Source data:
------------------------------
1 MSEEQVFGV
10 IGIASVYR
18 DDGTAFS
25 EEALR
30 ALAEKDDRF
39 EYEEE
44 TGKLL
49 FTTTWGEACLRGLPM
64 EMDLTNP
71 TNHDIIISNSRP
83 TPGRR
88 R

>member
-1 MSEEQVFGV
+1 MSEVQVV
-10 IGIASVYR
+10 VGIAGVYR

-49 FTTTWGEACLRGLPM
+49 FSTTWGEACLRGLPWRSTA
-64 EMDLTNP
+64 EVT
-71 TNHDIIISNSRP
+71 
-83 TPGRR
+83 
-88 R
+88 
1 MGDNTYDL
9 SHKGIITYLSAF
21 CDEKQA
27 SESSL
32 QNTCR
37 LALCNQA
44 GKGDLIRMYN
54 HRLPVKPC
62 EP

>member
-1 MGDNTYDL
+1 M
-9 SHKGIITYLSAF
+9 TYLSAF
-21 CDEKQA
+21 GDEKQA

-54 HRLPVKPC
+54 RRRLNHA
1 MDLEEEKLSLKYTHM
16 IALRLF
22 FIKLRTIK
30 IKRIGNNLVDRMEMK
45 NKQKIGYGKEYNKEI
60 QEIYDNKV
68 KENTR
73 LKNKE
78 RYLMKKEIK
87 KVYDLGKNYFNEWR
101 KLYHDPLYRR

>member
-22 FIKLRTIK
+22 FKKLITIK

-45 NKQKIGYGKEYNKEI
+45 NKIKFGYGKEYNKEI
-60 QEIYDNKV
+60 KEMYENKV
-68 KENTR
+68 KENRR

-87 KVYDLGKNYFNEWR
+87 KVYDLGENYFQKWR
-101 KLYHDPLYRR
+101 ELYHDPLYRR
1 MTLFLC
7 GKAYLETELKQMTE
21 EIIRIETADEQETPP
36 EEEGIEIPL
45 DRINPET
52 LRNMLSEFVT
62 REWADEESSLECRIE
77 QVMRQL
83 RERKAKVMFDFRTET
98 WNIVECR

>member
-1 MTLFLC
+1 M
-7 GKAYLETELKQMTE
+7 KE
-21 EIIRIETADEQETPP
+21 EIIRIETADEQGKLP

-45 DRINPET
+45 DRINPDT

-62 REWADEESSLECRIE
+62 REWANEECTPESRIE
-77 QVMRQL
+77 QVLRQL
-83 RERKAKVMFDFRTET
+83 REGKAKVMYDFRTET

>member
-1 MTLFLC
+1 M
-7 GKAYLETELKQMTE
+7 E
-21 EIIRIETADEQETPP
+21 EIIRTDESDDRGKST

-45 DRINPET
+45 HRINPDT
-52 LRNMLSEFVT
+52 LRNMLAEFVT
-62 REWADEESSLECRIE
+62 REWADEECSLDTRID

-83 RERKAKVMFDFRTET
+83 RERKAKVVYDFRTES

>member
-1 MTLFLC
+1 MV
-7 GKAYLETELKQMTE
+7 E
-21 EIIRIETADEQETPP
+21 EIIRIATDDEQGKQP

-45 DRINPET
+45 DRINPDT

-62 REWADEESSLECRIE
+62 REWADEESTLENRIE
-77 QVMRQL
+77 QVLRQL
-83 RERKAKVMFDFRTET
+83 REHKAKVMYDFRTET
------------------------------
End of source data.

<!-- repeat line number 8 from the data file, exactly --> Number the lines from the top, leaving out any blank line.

49 FTTTWGEACLRGLPM